Trump adviser doubles down on claims of voter fraud and of 'thousands' of voters bused into New Hampshire

PHOTO: Policy adviser Stephen Miller and chief strategist Steve Bannon watch as President Donald Trump signs an executive order to withdraw the U.S. from the 12-nation Trans-Pacific Partnership trade pact, Jan. 23, 2017, in Washington.PlayEvan Vucci/AP Photo
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Senior White House policy adviser Stephen Miller doubled down on President Trump’s unsubstantiated claims of widespread voter fraud, including the president’s reported claim that thousands of voters were bused into New Hampshire to illegally cast ballots in the presidential election.

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“I can tell you that this issue of busing voters in to New Hampshire is widely known by anyone who’s worked in New Hampshire politics,” Miller said on “This Week” Sunday. “It’s very real; it’s very serious.”

ABC News Chief Anchor George Stephanopoulos asked Miller about Trump's claim this week that he would have won New Hampshire in November if not for the "thousands" of people bused into the state from Massachusetts to illegally vote.

The president reportedly made the remark Thursday at a bipartisan meeting of 10 senators, according to Politico, after which Federal Election Commission member Ellen Weintraub responded that “the president has made an extraordinarily serious and specific charge.” She called on him to immediately share evidence of such fraud so the allegation could be investigated.

"Do you have that evidence?" Stephanopoulos asked Miller on "This Week" Sunday.

This morning on this show is not the venue for me to lay out all the evidence. But I can tell you this, voter fraud is a serious problem in this country,” Miller said, pointing to claims of “millions of people” registered in two states, as well as deceased individuals and noncitizens registered to vote.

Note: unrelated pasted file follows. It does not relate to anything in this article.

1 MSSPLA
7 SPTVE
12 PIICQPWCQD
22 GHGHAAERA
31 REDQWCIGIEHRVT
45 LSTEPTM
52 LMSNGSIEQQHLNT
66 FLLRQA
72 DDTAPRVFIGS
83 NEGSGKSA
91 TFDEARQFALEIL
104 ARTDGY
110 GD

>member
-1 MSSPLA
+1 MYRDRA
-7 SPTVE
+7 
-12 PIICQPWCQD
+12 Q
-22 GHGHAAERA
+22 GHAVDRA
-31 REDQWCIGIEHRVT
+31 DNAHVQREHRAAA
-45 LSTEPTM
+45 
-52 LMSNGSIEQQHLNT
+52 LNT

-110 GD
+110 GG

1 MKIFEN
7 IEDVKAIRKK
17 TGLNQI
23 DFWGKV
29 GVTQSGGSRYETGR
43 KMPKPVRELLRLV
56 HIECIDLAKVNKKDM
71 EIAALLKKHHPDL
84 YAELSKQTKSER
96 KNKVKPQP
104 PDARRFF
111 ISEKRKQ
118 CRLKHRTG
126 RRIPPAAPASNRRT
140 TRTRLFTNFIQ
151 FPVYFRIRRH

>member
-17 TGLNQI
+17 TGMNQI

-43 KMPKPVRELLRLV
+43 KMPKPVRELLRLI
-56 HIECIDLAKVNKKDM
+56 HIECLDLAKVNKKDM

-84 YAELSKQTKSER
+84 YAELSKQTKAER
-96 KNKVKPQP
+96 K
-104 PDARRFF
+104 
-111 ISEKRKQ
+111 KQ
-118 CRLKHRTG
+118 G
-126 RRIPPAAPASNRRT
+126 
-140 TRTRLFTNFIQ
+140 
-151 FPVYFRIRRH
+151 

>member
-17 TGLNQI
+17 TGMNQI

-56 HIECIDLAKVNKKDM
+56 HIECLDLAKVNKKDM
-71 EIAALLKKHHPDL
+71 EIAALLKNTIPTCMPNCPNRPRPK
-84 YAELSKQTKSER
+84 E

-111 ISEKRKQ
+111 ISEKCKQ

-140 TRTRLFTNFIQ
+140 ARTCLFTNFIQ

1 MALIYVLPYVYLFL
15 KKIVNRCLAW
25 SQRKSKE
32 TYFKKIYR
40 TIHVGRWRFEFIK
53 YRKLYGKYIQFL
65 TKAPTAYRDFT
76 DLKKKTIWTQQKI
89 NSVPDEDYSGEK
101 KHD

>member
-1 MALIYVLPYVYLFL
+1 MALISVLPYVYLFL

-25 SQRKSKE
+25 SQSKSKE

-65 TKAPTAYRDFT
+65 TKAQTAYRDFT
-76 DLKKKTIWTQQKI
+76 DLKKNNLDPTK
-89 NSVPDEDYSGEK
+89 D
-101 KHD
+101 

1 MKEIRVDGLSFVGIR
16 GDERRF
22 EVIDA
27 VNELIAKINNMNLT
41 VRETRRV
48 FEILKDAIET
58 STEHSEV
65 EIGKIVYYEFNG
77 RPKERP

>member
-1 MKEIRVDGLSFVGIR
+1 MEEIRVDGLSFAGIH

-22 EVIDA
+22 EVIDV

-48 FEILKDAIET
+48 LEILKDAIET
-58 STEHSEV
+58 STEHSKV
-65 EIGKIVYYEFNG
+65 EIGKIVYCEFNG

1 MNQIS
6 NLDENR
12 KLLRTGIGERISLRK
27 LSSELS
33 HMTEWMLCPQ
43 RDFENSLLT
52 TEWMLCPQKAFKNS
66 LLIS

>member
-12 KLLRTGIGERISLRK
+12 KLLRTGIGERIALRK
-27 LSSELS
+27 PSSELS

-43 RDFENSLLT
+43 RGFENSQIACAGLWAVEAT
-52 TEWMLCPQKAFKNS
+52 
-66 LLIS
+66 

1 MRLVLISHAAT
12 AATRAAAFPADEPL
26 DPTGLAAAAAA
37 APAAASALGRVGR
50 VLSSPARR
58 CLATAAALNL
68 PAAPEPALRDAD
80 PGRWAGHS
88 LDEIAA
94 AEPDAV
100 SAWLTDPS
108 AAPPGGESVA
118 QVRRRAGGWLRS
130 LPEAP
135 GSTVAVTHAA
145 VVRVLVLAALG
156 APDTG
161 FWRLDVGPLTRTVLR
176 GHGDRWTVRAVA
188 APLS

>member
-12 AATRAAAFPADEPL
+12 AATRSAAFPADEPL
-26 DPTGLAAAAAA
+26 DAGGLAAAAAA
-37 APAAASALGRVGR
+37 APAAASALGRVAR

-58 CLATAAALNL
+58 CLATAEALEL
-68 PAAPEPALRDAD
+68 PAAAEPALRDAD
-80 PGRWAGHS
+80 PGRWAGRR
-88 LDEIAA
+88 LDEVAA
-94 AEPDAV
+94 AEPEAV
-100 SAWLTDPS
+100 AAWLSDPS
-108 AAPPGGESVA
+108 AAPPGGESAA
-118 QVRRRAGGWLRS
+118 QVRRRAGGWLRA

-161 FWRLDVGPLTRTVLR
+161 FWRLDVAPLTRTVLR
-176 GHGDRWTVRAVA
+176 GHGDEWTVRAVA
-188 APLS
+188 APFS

Stephanopoulos pressed Miller on the specific claim of fraud in New Hampshire, asking, "You just claimed again that there was illegal voting in New Hampshire, people bused in from the state of Massachusetts. Do you have evidence of that?”

“George, go to New Hampshire. Talk to anybody who’s worked in politics there for a long time. Everybody’s aware of the problem in New Hampshire,” Miller responded.

Stephanopoulos asked again, "Just for the record, you have provided absolutely no evidence. The president’s made a statement."

"The White House has provided enormous evidence with respect to voter fraud, with respect to people being registered in more than one state," Miller said. “Dead people voting, noncitizens being registered to vote. George, it is a fact and you will not deny it that are massive numbers of noncitizens in this country who are registered to vote.”

“That is a scandal,” Miller added. “We should stop the presses and as a country we should be aghast about the fact that you have people who have no right to vote in this country registered to vote, canceling out the franchise of lawful citizens of this country. That’s the story we should be talking about.

"And I’m prepared to go on any show, anywhere, anytime, and repeat it and say the president of the United States is correct, 100 percent."

The president's allegation about New Hampshire follows his previous unsubstantiated statements that he lost the popular vote because of widespread voter fraud.

White House press secretary Sean Spicer has said the president believes millions of votes were cast illegally during the 2016 election.

"The president does believe that, I think he's stated that before, and stated his concern of voter fraud and people voting illegally during the campaign and continues to maintain that belief based on studies and evidence people have brought to him," Spicer said at a White House press briefing last month.

Democratic New Hampshire Sen. Jeanne Shaheen responded on Twitter to allegations made by Miller on Sunday.

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